The science behind the pandemic-induced weight gain
By: Fatima Alvarez
Quarantining during the COVID-19 pandemic has left people with a plethora of side-effects. In addition to mental and emotional stresses like fear and boredom, a physical effect from self-isolation has sprung up: The Quarantine 15.
Similar to the term “Freshman 15,” which is used to describe the weight gain that usually occurs during a student’s first year of post-secondary studies, “Quarantine 15,” suggests people are putting on pounds while staying indoors and isolating.
Red River student-athlete Tai Truong is familiar with both.
“School, losing jobs, and life in general have all contributed to stress for me and the people around me,” Truong said.
Psychotherapist Bryan E. Robinson from the University of North Carolina says studies show when humans are stressed out their hormones such as cortisol are released into the bloodstream. Large amounts of cortisol lead to craving foods high in fat, sugar and salt.
Studies also demonstrate when a person is stressed, glucose, a natural body sugar, is released from the liver and muscles.
After a stressor has passed, the glucose must be replenished. The more glucose released, the bigger the appetite.
As a result, weeks of stress eating during a lockdown can create the “Quarantine 15.”
Local kinesiologist and personal trainer Shaquelle Hibbert claims more clients have been seeking her help since the pandemic hit.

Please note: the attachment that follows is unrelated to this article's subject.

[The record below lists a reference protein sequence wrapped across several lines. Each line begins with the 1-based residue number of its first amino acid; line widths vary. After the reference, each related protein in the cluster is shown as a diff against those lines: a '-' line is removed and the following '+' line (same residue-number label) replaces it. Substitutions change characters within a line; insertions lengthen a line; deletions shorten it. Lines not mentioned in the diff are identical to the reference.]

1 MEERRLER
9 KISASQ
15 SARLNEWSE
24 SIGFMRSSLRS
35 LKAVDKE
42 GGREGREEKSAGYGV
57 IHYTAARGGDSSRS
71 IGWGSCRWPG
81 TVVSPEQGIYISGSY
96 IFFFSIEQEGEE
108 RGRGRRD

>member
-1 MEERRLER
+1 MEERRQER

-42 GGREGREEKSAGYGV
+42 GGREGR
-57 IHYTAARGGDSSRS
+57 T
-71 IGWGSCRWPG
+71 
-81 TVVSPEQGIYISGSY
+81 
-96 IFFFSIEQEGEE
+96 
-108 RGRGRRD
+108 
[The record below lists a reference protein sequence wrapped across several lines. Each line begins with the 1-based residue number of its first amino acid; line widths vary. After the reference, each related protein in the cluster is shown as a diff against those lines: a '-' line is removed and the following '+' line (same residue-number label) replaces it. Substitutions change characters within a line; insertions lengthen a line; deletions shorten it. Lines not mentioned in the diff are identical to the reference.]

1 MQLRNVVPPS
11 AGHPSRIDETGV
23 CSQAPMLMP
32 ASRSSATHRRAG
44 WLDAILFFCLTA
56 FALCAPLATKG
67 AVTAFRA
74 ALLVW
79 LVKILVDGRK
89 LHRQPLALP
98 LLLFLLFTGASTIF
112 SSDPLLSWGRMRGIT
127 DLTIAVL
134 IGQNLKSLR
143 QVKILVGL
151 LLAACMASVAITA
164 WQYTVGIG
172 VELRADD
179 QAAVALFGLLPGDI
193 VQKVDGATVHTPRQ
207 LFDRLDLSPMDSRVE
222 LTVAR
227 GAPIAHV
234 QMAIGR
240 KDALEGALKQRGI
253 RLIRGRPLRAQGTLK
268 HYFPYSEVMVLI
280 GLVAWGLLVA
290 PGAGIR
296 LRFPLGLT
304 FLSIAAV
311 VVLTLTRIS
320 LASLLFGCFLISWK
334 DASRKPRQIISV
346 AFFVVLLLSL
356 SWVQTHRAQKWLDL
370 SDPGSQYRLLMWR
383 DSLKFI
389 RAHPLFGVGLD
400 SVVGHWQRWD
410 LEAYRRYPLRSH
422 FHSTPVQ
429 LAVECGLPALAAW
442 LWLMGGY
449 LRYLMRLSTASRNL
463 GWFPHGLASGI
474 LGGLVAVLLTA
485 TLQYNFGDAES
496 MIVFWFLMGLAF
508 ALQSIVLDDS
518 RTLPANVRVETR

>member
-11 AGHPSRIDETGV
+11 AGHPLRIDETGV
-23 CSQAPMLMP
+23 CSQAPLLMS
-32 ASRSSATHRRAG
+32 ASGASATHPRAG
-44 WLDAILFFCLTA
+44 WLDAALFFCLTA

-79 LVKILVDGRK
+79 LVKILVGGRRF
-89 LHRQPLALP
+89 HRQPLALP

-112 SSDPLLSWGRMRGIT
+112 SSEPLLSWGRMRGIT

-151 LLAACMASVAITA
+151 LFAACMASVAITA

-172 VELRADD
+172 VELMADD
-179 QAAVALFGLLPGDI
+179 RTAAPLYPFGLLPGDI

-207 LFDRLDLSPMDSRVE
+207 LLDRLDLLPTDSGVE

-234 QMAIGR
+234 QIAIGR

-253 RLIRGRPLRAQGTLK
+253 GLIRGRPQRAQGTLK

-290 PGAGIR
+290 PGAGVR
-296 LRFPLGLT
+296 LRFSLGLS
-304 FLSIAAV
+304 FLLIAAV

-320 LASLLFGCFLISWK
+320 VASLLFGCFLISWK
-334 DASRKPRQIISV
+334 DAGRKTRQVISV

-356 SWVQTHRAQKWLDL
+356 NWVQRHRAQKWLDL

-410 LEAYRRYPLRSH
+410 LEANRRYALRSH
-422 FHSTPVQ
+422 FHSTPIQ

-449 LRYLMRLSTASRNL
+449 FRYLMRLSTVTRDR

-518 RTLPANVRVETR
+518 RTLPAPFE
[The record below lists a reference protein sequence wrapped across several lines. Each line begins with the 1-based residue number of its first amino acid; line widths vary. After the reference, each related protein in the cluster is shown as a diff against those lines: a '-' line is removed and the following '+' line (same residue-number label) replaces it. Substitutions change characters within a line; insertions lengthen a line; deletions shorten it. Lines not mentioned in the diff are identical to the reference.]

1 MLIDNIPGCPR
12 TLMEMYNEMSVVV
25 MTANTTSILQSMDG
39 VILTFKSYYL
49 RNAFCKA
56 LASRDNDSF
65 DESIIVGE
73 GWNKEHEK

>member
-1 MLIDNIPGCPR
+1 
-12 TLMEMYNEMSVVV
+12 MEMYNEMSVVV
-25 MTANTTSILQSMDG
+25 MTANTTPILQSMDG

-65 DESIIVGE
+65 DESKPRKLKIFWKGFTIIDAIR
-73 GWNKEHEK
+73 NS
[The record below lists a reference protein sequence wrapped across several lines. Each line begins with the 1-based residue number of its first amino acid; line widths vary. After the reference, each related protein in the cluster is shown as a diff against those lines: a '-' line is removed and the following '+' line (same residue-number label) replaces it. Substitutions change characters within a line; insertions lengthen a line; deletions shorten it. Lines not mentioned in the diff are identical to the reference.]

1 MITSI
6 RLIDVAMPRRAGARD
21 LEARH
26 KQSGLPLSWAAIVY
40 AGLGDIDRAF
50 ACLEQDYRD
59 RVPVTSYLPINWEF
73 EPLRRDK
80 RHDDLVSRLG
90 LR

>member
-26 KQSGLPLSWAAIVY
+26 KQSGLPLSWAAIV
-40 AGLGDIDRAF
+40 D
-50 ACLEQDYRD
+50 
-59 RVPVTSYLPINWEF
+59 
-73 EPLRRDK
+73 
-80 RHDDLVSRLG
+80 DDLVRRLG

“Gaining weight is more obvious when you’re at home all the time. For most clients, emotional eating has been the culprit of their weight gain,” said Hibbert.
During the pandemic, Hibbert launched her own health company named KINactivity. She is currently teaching classes and boot camps via Zoom.
While initially a challenge to find participants, Hibbert says attendance at her Zoom classes has steadily increased.
“When quarantine first started, clients didn’t want to train online but since they’ve gained ‘Quarantine 15’, more wanted to join,” said Hibbert.
Meanwhile, gyms have reopened and have implemented new rules.
Truong is a gym member at Planet Fitness, where masks are required.
“I do mind wearing a mask, but I am aware of the risk. I don’t want to compromise my health and of the people around me,” Truong said.
“The only other thing they’ve [Planet Fitness] been doing differently is increasing the sanitization, which they should’ve been doing before the pandemic.”
As for dealing with the diet aspect, Hibbert says one should still be mindful of their eating habits during this time.
“Acknowledge why you’re eating too much and focus on one habit at a time to correct,” Hibbert said. “Don’t feel guilty, nothing like this pandemic has happened before, just focus on starting new habits.”